The Judge has officially entered his new Giant chamber — and he’s bringing things back to basics.
The New York Giants introduced Joe Judge as their newest head coach — the 21st in franchise history — on Thursday afternoon at MetLife Stadium.
After successful stints in varying assisting roles with the University of Alabama and the New England Patriots, Judge will bring on a winning pedigree to try and turn things around for the bottom-feeding Giants.
During his first day on the job, the 38-year-old didn’t mince words — nor did he promise a secret formula to revolutionize the game of football.
If the Giants are going to be successful under Judge, they’re going to go back to basics.
“What I’m about is an old-school, physical mentality,” Judge said. “We’ll play fast, we’ll play downhill, we’ll play aggressive. We’ll punch you in the nose for 60 minutes, we’ll play every play like it has a history and a life of its own with a relentless competitive attitude. We will play fundamentally sound. We will not beat ourselves. That is our mission right here.”
“You cannot get by with some kind of magic scheme or new gimmick or thinking that you reinvented the wheel,” he added. “The same things win football games that have always won football games. That’s fundamentals.”
Giants owner John Mara could not have picked much more of a straight shooter as he sang Judge’s praises.
“This was perhaps the best coach interview I’ve ever been a part of,” Mara said. “Joe is someone who has been on our radar in the last couple of years. When a coach works under Nick Saban and then finds his way onto [Patriots head coach] Bill Belichick’s staff, that’s something you take note of.”
But Judge made it very clear that he has a lot of work to do before properly assessing how to get the Giants out of the three-year doldrums that has seen Big Blue go a combined 12-36 under Ben McAdoo and Pat Shurmur.
“I have an outsider’s view of this team. I’ve competed against the Giants, I’ve studied this team from the outside looking in to prepare for this job and opportunity, but I have to make myself fluent in the language within the building,” Judge said. “I have to study the players, I have to evaluate the current coaching staff and have to give everybody a fair evaluation to make sure we make the right decisions.”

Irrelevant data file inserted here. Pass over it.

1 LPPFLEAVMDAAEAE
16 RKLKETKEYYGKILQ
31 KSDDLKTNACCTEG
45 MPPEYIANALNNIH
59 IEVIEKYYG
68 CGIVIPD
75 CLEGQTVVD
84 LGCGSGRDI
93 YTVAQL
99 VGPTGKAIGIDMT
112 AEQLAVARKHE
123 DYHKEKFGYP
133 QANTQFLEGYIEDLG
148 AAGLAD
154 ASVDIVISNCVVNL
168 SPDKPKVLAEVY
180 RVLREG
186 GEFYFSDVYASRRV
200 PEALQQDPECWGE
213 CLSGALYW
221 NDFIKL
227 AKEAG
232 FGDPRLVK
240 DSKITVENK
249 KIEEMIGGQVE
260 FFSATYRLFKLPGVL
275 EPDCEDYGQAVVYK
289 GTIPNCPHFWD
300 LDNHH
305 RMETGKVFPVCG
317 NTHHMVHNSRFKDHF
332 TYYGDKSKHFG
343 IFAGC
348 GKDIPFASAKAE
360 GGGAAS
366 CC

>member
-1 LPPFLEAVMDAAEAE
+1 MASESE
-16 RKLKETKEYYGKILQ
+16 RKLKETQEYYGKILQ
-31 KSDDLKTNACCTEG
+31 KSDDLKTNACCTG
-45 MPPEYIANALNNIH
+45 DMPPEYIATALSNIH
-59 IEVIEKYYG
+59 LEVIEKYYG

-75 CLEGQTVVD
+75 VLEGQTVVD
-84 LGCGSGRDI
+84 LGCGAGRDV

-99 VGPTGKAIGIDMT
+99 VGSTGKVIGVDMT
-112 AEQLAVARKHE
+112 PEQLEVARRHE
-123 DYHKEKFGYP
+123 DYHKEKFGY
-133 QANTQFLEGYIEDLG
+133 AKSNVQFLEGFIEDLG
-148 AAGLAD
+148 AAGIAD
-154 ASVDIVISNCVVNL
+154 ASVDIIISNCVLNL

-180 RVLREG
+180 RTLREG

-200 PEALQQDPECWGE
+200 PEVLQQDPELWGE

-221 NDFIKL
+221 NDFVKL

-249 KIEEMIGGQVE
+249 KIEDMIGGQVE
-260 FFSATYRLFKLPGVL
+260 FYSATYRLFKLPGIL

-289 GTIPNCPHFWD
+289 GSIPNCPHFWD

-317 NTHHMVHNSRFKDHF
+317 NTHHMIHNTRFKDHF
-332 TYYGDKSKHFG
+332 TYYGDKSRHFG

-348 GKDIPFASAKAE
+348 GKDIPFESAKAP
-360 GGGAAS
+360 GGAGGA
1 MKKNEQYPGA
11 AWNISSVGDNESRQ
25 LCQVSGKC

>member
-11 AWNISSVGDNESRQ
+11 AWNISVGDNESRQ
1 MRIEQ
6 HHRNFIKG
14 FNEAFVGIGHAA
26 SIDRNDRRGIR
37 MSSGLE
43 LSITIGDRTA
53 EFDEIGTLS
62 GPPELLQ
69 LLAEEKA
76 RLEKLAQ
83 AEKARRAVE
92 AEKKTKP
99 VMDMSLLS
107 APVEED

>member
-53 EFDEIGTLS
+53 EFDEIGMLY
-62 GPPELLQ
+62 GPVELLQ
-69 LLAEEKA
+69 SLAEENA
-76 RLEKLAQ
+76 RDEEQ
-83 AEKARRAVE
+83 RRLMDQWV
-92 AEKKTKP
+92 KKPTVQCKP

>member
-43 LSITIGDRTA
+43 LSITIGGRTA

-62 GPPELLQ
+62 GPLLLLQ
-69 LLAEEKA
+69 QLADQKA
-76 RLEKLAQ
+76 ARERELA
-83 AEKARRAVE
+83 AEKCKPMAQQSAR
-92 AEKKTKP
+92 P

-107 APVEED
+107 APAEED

While Judge is expected to run a tight ship in the Meadowlands, he also made it clear that he will be a players-first coach:
I’m about caring for the players in the locker room. Let’s not forget that there is a human element to this game. Let’s not think that in professional sports, paying a paycheck to somebody makes it absent of empathy. We need to make sure that we take care of the players in our locker room, that we treat them the right way, that we teach them the correct techniques, and that we put them in the right situation to be successful.”
Speaking of his potential coaching staff, Judge provided an update on the steps that were going to be taken to determine who will work around him.
“I do not have a staff in place. Yes, I have some names in mind, but we will talk to everybody,” he explained. “We will take our time. My priority is to put the right men around these players… I want good people… I don’t want any alternative agendas.”
Judge and his coaching staff will be inheriting some promising pieces despite the Giants’ extended struggles. Daniel Jones could develop into the next great franchise quarterback while running back Saquon Barkley is one of the most electrifying talents in the league.
New York’s newest coach, however, opted not to analyze his new star players. Instead, he focused on the fans:
I want the people who pay their hard-earned money and the neighborhoods of New York, North Jersey, South Jersey, to come to our games and know that the players on the field play with the same attitude they wake up with every morning: That is blue-collar, hard work, in your face. We’re not going to back down from anybody. We’re going to come to work every day and grind it out the way that they do in their jobs every day. And they can invest their money in our program knowing it’s worthwhile. They put a Giants uniform on, they put a Giants hat or jersey on, that it’s not just representing the 53 on the field, but it’s representing their neighborhoods, their communities, and their families with the values they’ve instilled in their children.”